Such high-profile statements of intent and premature celebrations are obviously intended as much for international consumption as for domestic legitimisation amongst the majority community and to mask the increasing micro-level instances of violence, harassment and intimidation pursued by the security forces and their proxies, instances which still bear the undeniable logic and expressions of Sinhala nationalism.
Professions of secular and equitable development are also intended to veil the return of colonisation implicit in the forced evictions from or removal of access to residential or agricultural lands through, for example, HSZ designation in East Mutur/Sampur or by designating ‘National Park’ boundaries in Lahugala DS division of Amparai, actions deliberately targeted at the Tamil and Muslim communities of the East.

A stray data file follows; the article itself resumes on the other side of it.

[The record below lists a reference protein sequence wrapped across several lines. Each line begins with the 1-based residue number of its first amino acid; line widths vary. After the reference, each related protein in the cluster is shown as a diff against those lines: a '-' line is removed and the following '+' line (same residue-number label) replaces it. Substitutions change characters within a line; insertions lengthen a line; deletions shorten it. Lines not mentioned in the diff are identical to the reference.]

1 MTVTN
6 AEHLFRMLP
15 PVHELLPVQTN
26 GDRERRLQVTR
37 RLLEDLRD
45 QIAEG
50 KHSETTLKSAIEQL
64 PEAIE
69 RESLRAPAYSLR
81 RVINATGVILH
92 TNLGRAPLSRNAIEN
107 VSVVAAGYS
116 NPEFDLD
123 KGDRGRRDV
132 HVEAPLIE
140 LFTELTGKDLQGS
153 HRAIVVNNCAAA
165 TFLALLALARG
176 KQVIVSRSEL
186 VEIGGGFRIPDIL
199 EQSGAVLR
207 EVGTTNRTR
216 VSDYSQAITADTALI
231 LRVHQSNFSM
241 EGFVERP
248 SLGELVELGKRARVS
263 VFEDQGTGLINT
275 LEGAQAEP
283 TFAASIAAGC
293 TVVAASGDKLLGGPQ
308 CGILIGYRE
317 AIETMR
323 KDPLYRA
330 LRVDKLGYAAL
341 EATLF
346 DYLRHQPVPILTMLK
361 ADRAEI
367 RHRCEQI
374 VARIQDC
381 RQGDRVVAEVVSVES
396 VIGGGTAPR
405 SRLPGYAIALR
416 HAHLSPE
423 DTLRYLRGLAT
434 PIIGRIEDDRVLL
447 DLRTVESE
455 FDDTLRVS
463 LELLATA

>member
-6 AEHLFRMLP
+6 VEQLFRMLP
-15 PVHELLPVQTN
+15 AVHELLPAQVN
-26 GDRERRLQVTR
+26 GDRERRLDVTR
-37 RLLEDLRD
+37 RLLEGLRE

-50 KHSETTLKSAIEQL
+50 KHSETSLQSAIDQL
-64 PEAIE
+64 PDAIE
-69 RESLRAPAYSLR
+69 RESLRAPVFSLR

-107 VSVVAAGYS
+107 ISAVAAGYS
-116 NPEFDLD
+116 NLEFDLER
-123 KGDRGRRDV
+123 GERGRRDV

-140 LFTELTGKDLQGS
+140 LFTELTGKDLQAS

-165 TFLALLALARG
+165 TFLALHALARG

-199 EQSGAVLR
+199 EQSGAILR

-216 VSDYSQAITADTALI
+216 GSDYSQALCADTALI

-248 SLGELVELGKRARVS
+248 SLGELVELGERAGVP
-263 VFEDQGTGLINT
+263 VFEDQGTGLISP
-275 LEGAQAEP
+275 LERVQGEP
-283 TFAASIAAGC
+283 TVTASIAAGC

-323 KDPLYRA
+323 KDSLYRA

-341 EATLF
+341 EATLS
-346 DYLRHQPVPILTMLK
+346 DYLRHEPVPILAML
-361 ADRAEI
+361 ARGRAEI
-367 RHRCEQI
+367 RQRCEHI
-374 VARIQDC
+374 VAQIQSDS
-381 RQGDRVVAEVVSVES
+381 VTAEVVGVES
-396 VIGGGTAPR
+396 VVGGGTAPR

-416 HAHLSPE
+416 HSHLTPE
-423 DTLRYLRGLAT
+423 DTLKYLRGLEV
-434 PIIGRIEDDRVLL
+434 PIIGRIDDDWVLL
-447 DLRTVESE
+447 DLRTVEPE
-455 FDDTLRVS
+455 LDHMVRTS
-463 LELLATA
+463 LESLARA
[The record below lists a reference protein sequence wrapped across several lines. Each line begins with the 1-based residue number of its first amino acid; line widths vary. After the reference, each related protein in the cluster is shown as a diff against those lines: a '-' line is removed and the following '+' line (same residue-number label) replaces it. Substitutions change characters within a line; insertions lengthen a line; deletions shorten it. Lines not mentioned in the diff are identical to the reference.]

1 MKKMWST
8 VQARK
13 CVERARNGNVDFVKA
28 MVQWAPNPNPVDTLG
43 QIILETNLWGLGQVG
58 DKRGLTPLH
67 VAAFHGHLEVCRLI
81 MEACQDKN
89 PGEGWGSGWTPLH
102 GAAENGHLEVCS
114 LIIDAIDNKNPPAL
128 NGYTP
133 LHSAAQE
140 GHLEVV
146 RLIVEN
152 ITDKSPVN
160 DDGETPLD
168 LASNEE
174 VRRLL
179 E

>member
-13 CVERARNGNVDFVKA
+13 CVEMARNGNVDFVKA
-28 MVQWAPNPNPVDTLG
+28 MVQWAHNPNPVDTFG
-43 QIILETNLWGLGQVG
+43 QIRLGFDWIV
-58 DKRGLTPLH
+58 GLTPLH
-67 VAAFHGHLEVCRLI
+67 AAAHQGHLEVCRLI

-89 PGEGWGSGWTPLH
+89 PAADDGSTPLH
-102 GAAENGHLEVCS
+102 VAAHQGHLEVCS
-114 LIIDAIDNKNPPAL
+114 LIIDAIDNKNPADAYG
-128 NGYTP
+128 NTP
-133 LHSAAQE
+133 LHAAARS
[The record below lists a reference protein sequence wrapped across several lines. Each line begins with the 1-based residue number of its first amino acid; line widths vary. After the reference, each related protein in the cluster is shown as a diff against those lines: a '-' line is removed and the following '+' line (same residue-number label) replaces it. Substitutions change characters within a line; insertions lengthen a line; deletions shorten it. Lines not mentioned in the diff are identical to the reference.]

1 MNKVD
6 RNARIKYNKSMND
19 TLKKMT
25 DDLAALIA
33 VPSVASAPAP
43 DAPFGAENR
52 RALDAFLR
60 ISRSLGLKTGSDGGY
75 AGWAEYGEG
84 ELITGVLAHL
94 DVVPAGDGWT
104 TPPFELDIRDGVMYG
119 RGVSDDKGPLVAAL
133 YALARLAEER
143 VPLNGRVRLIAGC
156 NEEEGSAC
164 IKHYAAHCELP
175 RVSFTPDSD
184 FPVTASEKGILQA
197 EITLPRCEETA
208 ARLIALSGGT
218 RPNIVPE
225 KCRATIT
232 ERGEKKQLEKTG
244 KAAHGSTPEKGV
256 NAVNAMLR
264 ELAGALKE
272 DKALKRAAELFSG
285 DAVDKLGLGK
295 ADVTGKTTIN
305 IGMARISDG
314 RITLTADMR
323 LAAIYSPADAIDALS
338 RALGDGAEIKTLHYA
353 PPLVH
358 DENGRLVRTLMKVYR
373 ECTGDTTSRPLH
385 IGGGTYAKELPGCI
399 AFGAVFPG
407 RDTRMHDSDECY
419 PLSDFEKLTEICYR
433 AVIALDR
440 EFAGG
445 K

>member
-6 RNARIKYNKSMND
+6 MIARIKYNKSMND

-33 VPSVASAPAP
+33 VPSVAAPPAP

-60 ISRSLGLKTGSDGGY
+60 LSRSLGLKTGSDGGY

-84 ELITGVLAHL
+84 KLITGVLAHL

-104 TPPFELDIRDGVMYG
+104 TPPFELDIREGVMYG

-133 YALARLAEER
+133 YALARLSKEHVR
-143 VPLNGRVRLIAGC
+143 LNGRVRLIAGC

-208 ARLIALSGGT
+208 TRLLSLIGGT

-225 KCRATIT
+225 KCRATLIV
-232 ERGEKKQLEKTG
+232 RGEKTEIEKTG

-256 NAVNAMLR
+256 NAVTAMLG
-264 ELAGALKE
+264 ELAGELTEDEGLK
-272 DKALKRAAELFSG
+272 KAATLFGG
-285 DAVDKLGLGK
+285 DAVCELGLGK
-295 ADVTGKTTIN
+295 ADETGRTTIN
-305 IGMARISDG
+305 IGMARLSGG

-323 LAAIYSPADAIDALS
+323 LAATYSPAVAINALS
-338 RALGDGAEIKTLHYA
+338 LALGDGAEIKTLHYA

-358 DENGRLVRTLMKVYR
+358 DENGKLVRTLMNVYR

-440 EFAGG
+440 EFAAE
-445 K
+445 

One should also note the profound militarisation of development committees and the whole structure of the administrative machinery of the Province. In this sense, despite the gloss and spin of the current professed development strategy, in actuality, we see a return to the militarised and highly nationalistic and exclusifying colonisation of old.
The danger here is that the donors and development agencies will be won over by the development discourse and will give up on a political solution in the shared belief that accelerated development is the key to securing the resolution of conflict.
If we focus on some of the planned development projects we can see the manner in which this pattern is being borne out.
At the macro-level the State is pursuing development shorn of the overt articulations of Sinhala nationalism that once characterised the AMP, whilst at the micro-level, on the ground and locally through threats and violence this logic is fully present.